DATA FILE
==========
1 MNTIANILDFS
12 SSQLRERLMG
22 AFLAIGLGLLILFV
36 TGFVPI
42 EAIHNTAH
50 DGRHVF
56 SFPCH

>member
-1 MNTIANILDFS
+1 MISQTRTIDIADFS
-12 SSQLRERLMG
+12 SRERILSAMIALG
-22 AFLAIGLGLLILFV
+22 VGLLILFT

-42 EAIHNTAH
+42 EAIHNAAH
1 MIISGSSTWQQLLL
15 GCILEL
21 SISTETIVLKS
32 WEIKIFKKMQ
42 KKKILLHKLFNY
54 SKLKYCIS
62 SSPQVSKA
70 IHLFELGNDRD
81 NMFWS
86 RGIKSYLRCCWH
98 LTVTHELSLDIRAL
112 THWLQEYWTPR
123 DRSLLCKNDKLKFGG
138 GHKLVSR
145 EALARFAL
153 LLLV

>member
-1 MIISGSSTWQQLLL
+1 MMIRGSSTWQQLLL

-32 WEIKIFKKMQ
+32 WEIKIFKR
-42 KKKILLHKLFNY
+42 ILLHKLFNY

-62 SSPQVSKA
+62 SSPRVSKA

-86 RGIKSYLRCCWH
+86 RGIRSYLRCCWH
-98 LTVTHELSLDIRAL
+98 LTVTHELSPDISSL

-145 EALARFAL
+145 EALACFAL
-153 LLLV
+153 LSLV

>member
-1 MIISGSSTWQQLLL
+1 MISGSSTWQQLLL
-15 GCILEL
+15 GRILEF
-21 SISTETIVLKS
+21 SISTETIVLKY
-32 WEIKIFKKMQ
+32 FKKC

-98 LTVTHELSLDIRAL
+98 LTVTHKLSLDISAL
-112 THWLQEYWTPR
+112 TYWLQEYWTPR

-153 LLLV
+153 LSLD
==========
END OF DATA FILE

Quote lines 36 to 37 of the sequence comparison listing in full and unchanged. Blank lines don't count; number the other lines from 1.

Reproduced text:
-32 WEIKIFKKMQ
+32 WEIKIFKR